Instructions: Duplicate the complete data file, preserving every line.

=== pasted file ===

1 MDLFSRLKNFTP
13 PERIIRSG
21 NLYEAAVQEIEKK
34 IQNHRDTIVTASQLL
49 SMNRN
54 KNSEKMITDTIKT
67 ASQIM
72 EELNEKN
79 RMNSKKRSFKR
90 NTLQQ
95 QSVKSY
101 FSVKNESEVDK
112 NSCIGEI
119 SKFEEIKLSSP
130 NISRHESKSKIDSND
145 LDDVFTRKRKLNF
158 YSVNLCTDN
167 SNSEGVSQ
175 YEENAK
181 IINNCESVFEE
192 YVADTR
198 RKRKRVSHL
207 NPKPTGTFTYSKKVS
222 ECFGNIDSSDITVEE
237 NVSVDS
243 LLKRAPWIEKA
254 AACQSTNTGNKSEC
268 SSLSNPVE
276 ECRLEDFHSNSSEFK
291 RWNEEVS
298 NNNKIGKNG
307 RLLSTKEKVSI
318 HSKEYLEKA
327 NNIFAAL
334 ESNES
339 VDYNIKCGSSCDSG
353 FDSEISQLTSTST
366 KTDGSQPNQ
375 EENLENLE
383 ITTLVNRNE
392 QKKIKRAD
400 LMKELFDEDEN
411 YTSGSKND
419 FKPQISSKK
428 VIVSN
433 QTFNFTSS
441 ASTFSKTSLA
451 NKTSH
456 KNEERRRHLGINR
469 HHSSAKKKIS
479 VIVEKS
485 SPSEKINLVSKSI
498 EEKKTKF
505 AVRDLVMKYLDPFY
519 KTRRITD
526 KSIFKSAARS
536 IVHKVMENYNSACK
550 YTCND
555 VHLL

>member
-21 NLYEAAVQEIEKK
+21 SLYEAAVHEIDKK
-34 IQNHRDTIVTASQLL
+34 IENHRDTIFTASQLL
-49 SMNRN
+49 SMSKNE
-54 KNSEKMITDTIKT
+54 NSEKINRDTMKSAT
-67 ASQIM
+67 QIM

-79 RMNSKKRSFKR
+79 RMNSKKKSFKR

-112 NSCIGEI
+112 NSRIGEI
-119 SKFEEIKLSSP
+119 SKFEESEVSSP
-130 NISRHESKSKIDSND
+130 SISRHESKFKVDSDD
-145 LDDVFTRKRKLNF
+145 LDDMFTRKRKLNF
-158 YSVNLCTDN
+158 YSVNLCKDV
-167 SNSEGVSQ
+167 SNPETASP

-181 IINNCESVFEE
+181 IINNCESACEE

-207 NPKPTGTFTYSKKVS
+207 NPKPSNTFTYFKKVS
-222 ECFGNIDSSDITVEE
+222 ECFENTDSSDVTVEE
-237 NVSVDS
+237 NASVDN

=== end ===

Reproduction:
1 MDLFSRLKNFTP
13 PERIIRSG
21 NLYEAAVQEIEKK
34 IQNHRDTIVTASQLL
49 SMNRN
54 KNSEKMITDTIKT
67 ASQIM
72 EELNEKN
79 RMNSKKRSFKR
90 NTLQQ
95 QSVKSY
101 FSVKNESEVDK
112 NSCIGEI
119 SKFEEIKLSSP
130 NISRHESKSKIDSND
145 LDDVFTRKRKLNF
158 YSVNLCTDN
167 SNSEGVSQ
175 YEENAK
181 IINNCESVFEE
192 YVADTR
198 RKRKRVSHL
207 NPKPTGTFTYSKKVS
222 ECFGNIDSSDITVEE
237 NVSVDS
243 LLKRAPWIEKA
254 AACQSTNTGNKSEC
268 SSLSNPVE
276 ECRLEDFHSNSSEFK
291 RWNEEVS
298 NNNKIGKNG
307 RLLSTKEKVSI
318 HSKEYLEKA
327 NNIFAAL
334 ESNES
339 VDYNIKCGSSCDSG
353 FDSEISQLTSTST
366 KTDGSQPNQ
375 EENLENLE
383 ITTLVNRNE
392 QKKIKRAD
400 LMKELFDEDEN
411 YTSGSKND
419 FKPQISSKK
428 VIVSN
433 QTFNFTSS
441 ASTFSKTSLA
451 NKTSH
456 KNEERRRHLGINR
469 HHSSAKKKIS
479 VIVEKS
485 SPSEKINLVSKSI
498 EEKKTKF
505 AVRDLVMKYLDPFY
519 KTRRITD
526 KSIFKSAARS
536 IVHKVMENYNSACK
550 YTCND
555 VHLL

>member
-21 NLYEAAVQEIEKK
+21 SLYEAAVHEIDKK
-34 IQNHRDTIVTASQLL
+34 IENHRDTIFTASQLL
-49 SMNRN
+49 SMSKNE
-54 KNSEKMITDTIKT
+54 NSEKINRDTMKSAT
-67 ASQIM
+67 QIM

-79 RMNSKKRSFKR
+79 RMNSKKKSFKR

-112 NSCIGEI
+112 NSRIGEI
-119 SKFEEIKLSSP
+119 SKFEESEVSSP
-130 NISRHESKSKIDSND
+130 SISRHESKFKVDSDD
-145 LDDVFTRKRKLNF
+145 LDDMFTRKRKLNF
-158 YSVNLCTDN
+158 YSVNLCKDV
-167 SNSEGVSQ
+167 SNPETASP

-181 IINNCESVFEE
+181 IINNCESACEE

-207 NPKPTGTFTYSKKVS
+207 NPKPSNTFTYFKKVS
-222 ECFGNIDSSDITVEE
+222 ECFENTDSSDVTVEE
-237 NVSVDS
+237 NASVDN